Carmen Jones (1954): Otto Preminger’s All-Black Musical Starring Dorothy Dandridge

Otto Preminger’s Carmen Jones, a controversial all-black movie musical, was released 11 years after the successful all-black reworking of Georges Bizet’s opera by Oscar Hammerstein II had opened on Broadway.

Our Grade: B+ (**** out of *****)

Bizet’s Carmen, one of the most beloved operas of all time, was composed in 1875, based on the 1845 Prosper Mérimée novella “Carmen” by Henri Meilhac and Ludovic Halévy.

The screenplay by Harry Kleiner is based on the lyrics and book by Oscar Hammerstein II, from the 1943 stage musical.

In this modern-day story, parachute factory worker Carmen Jones (Dorothy Dandridge) and her stalwart G.I. Joe (Harry Belafonte) are about to go to a flying school. Husky Miller (the Escamillo) is the prize-ring champ who captures the favor of Carmen after she has seduced Joe and caused him to go A.W.O.L.

Dorothy Dandridge excels as a flamboyant, passionate siren, who seduces a man from his duty, and after getting him into serious troubles, goes away with another lover. She turns in a tense and intense performance as a sexy, slinky, hip-swinging, cool and calculating temptress interested only in good time.

The simplistic narrative was criticized by some black intellectuals (James Baldwin among them) and for the parallels that the movie draws between the amoral gypsy and amoral black woman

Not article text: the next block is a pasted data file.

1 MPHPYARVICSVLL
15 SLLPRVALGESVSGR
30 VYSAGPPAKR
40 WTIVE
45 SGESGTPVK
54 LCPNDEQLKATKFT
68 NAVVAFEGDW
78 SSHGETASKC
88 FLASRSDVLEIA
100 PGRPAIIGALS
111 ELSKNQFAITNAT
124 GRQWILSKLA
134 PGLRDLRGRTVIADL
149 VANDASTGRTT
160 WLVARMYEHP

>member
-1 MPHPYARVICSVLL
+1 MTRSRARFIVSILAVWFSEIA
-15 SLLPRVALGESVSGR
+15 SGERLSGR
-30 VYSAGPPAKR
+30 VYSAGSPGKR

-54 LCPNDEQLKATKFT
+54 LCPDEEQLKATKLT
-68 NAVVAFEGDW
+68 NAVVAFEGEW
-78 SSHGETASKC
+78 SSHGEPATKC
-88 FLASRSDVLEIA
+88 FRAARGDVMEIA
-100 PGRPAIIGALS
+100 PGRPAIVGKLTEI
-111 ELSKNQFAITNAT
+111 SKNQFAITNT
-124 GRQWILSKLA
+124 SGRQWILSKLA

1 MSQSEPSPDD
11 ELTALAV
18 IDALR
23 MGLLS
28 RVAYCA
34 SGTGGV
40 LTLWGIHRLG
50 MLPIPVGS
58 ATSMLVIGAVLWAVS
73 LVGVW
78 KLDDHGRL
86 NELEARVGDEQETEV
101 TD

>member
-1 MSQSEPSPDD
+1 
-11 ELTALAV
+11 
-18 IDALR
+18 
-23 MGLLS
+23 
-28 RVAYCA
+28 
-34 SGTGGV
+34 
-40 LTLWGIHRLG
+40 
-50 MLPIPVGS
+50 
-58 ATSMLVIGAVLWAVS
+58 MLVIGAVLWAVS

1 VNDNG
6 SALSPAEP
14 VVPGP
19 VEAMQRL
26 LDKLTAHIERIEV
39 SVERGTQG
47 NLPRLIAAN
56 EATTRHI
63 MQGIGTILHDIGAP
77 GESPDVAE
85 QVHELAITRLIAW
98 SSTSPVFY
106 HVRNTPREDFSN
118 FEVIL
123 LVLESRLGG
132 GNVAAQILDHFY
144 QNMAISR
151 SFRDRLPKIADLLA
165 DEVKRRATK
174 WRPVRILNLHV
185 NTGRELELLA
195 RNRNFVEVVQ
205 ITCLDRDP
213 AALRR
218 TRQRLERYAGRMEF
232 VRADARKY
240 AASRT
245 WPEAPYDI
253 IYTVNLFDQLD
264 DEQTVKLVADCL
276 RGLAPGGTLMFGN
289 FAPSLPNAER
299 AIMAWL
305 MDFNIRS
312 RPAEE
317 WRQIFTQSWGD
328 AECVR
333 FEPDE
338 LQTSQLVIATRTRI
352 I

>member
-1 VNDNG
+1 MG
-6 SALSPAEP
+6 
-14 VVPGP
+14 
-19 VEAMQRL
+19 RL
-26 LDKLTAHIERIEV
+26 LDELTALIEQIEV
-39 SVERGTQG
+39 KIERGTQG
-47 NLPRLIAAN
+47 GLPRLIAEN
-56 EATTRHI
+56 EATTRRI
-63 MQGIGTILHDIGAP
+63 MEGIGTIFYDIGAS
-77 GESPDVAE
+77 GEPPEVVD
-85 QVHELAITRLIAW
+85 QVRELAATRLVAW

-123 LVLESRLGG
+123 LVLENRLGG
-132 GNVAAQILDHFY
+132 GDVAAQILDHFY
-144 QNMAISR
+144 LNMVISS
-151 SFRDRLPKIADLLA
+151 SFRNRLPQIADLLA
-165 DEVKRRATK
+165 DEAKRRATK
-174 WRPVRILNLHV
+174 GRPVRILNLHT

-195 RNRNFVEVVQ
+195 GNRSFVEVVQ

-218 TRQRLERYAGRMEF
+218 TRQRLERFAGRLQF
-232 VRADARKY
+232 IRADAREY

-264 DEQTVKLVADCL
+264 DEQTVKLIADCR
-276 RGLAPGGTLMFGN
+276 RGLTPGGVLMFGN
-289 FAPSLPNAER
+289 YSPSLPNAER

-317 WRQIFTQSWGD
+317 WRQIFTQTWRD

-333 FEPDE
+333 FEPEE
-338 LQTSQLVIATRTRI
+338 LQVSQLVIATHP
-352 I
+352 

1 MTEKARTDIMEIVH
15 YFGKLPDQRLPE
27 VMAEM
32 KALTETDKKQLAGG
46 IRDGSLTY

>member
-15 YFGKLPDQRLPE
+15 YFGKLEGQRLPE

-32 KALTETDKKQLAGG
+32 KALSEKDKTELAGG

Even so, this all-black musical drama also features good performances from Pearl Bailey, who delivers the song “Beat Out Dat Rhythm on a Drum” in her own song, and Diahann Carroll and Broke Peters, who also do their own singing.

Not so the leads: Dandridge was dubbed by the young opera singer Marilyn Horne, Harry Belafonte by La Vern Hutcheson, and Joe Adams by Marvin Hayes.

Oscar Nominations:

Actress: Dorothy Dandridge Scoring of a Musical: Herschel Burke Gilbert

Oscar Awards: None

Oscar Context:

Dorothy Dandridge became the first black actress to be nominated for the lead Oscar. The winner, however, was Grace Kelly for the melodrama “The Country Girl.” It would take another 47 years for a black woman to win Best Actress, Halle Berry in “Monster’s Ball” (2001).

Adolphe Deutsch and Saul Chaplin won the Scoring Oscar for the popular MGM musical, “Seven Brides for Seven Brothers.”

Commercial Hit

Hugely successful at the box-office, Carmen Jones was made on a budget of less than $1 million, grossing close to $10 million at the box-office.

Carmen Jones was released in October 1954, one year and one month after Fox’s first CinemaScope feature, the Biblical epic The Robe.

Cultural Status
In 1992, Carmen Jones was selected for preservation in the United States National Film Registry by the Library of Congress as being “culturally, historically, or aesthetically significant.”

Cast

Dorothy Dandridge as Carmen Jones, voice dubbed by Marilyn Horne
Harry Belafonte as Joe, voice dubbed by LeVern Hutcherson
Pearl Bailey as Frankie
Olga James as Cindy Lou
Joe Adams as Husky Miller, singing voice dubbed by Marvin Hayes
Brock Peters as Sergeant Brown
Roy Glenn as Rum Daniels, singing voice dubbed by costar Brock Peters
Diahann Carroll as Myrt, voice dubbed by Bernice Peterson

Credits:

Produced and directed by Otto Preminger
Screenplay by Harry Kleiner, based on Carmen Jones by Oscar Hammerstein II
Music by Georges Bizet
Cinematography: Sam Leavitt
Edited by Louis R. Loeffler
Distributed by 20th Century Fox
Release date: October 28, 1954
Running time: 105 minutes
Budget: $800,000
Box office: $9.8 million